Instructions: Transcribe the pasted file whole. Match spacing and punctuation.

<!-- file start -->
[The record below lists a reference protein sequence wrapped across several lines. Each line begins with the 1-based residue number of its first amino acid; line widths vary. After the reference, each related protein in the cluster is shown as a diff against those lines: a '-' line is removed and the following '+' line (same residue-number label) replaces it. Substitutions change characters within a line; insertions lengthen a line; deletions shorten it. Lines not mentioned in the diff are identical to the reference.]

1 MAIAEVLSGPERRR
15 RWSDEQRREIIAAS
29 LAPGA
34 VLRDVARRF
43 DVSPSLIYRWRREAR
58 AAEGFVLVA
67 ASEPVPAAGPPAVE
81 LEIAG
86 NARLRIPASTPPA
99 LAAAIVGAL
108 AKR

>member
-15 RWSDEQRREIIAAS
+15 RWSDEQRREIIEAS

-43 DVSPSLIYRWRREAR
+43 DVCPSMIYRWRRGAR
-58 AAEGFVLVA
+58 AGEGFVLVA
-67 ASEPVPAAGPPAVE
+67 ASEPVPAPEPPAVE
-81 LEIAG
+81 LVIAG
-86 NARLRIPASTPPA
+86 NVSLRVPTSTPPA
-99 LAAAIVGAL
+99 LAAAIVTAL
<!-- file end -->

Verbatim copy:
[The record below lists a reference protein sequence wrapped across several lines. Each line begins with the 1-based residue number of its first amino acid; line widths vary. After the reference, each related protein in the cluster is shown as a diff against those lines: a '-' line is removed and the following '+' line (same residue-number label) replaces it. Substitutions change characters within a line; insertions lengthen a line; deletions shorten it. Lines not mentioned in the diff are identical to the reference.]

1 MAIAEVLSGPERRR
15 RWSDEQRREIIAAS
29 LAPGA
34 VLRDVARRF
43 DVSPSLIYRWRREAR
58 AAEGFVLVA
67 ASEPVPAAGPPAVE
81 LEIAG
86 NARLRIPASTPPA
99 LAAAIVGAL
108 AKR

>member
-15 RWSDEQRREIIAAS
+15 RWSDEQRREIIEAS

-43 DVSPSLIYRWRREAR
+43 DVCPSMIYRWRRGAR
-58 AAEGFVLVA
+58 AGEGFVLVA
-67 ASEPVPAAGPPAVE
+67 ASEPVPAPEPPAVE
-81 LEIAG
+81 LVIAG
-86 NARLRIPASTPPA
+86 NVSLRVPTSTPPA
-99 LAAAIVGAL
+99 LAAAIVTAL